The Power of Images in American Environmental Reform
In Natural Visions, Finis Dunaway tells the story of how visual imagery—such as wilderness photographs, New Deal documentary films, and Sierra Club coffee-table books—shaped modern perceptions of the natural world. By examining the relationship between the camera and environmental politics through detailed studies of key artists and activists, Dunaway captures the emotional and spiritual meaning that became associated with the American landscape. Throughout the book, he reveals how photographers and filmmakers adapted longstanding traditions in American culture—the Puritan jeremiad, the romantic sublime, and the frontier myth—to literally picture nature as a place of grace for the individual and the nation.
Beautifully illustrated with photographs by Ansel Adams, Eliot Porter, and a host of other artists, Natural Visions will appeal to a wide range of readers interested in American cultural history, the visual arts, and environmentalism.
Canadian Historical Association: Wallace K. Ferguson Prize
“Looking at photographs by Herbert Gleason, Ansel Adams, and Eliot Porter; New Deal documentaries by Pare Lorentz and Robert Flaherty; and posters and coffee table tomes published by the Sierra Club, Natural Visions tells the story of how pictures helped modern Americans imagine ecology as a new kind of civil religion. In this fresh and insightful book, Finis Dunaway traces the intersections of visual images and religious feeling from the Progressive era to the first Earth Day and convincingly explains how nature photography’s ‘gospel of seeing’ was translated into a moral mission of environmental defense.”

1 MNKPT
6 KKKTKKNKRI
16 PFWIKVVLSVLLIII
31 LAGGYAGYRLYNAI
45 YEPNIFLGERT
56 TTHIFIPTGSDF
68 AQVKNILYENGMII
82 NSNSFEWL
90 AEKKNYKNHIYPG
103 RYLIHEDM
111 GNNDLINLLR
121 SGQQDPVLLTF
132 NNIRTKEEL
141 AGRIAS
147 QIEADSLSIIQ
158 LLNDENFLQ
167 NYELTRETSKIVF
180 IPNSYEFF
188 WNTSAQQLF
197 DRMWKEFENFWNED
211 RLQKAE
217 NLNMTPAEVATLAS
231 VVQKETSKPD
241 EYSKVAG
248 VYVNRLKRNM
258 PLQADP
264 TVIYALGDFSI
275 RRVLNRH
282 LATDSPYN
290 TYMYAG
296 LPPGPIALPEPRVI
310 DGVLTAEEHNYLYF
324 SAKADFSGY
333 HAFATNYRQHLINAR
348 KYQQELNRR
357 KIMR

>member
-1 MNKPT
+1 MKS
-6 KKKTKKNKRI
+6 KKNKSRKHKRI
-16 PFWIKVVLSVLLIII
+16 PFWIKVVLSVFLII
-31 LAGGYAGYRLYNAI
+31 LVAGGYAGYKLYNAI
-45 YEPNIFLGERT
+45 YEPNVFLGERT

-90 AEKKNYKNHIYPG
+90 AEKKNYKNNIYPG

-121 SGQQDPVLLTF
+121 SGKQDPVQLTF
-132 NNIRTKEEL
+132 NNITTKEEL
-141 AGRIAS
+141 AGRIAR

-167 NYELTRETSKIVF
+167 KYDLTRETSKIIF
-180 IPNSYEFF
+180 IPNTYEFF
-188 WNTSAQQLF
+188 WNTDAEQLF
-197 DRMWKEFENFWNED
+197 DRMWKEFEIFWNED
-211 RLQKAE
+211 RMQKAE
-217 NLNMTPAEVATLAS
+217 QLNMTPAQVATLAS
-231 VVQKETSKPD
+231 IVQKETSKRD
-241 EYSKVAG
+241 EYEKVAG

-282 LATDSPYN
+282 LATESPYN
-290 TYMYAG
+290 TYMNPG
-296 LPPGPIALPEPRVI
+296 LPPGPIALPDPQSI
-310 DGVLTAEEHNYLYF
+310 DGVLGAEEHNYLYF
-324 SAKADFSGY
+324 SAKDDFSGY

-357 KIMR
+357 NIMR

“It is the artists behind the images who interest [Dunaway] most, in particular the way they were carried along by, or leaned against, the political and cultural winds, and how their actions led to the modern environmental movement. He has a fine eye for subtleties, and a light touch.”
“In Natural Visions, Dunaway takes us on a cultural tour of many of the most politically powerful environmental images of the twentieth century, using a richly biographical approach to situate images within their full contexts.”
“Until Finis Dunaway’s Natural Visions, no one had yet produced a history of the camera’s effect on environmental politics. . . . Well written, and at times even poetic, Natural Visions is a compelling study with much to offer both general readers and specialists in environmental representation.”